Fort Worth Masonic School Closes After 105 Years
School Graduates Final 17 Students
June 6, 2005
FORT WORTH, Texas -- The Masonic Home and School of Texas graduated its final 17 students this weekend, marking the end of the facility's 105-year effort to care for orphans and other needy children.
The Texas Masons voted to close the facility in 2003 and ratified the vote last year. They blamed declining enrollment and financial problems caused by dropping donations and $6.9 million spent to settle a sex-abuse lawsuit in 1999.
"It's a sad day," said Johnny Wright, the school's executive director. "It's a resource for children that's being lost."
A dozen of Sunday's graduates are juniors who accelerated their studies so they could graduate from the school they called home. The roughly 50 students that remained at the school will return to their families or be placed in other children's homes throughout the state.
Since the home and school opened its doors in 1889, it has graduated more than 1,100 students and served countless others, including Paul Underwood of Johnson City.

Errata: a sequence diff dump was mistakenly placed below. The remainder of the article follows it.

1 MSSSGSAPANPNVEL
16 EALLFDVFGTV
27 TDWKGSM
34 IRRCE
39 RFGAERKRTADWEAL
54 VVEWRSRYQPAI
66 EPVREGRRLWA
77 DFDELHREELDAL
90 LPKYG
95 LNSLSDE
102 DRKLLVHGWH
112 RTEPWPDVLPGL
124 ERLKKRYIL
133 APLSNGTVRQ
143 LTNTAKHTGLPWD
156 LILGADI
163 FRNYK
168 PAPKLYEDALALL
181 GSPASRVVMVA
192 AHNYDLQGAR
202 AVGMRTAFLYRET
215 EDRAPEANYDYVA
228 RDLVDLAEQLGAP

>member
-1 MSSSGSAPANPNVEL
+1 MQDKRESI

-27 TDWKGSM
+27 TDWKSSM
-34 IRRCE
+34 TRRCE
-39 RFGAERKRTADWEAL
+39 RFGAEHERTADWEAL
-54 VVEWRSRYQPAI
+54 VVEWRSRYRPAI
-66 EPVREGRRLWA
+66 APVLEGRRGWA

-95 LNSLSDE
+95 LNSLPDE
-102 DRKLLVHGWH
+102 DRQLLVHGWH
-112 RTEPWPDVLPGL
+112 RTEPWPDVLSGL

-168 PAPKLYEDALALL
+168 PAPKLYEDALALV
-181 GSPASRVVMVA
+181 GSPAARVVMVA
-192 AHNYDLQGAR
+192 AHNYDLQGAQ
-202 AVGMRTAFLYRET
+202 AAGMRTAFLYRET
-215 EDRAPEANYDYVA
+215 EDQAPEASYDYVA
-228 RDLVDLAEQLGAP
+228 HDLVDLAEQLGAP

Underwood, 54, said the school gave him a solid upbringing and strong values. He and his two brothers were placed there in 1962 after their father died. Underwood said his mother had to work three jobs to support her children, leaving them unsupervised.
"She didn't want to let us go but believed it was our ticket out of poverty," he said.
School officials said the board of directors has not decided what will be done with the 200-acre property, which includes a swimming pool, two gymnasiums and a student union building with a bowling alley.
Diane Thornton, the school's superintendent, said the closing is personal for her. Her dad grew up there in the 1930s after his parents died.
"He took great pride in growing up here. ... He's just sick about it closing," she said.